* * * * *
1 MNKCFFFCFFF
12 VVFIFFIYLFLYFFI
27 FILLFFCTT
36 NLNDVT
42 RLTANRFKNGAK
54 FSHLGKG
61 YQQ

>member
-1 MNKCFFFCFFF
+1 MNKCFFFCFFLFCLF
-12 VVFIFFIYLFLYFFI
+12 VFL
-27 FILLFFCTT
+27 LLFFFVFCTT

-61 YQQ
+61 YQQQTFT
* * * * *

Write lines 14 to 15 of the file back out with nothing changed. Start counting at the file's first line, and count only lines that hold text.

+27 LLFFFVFCTT

-61 YQQ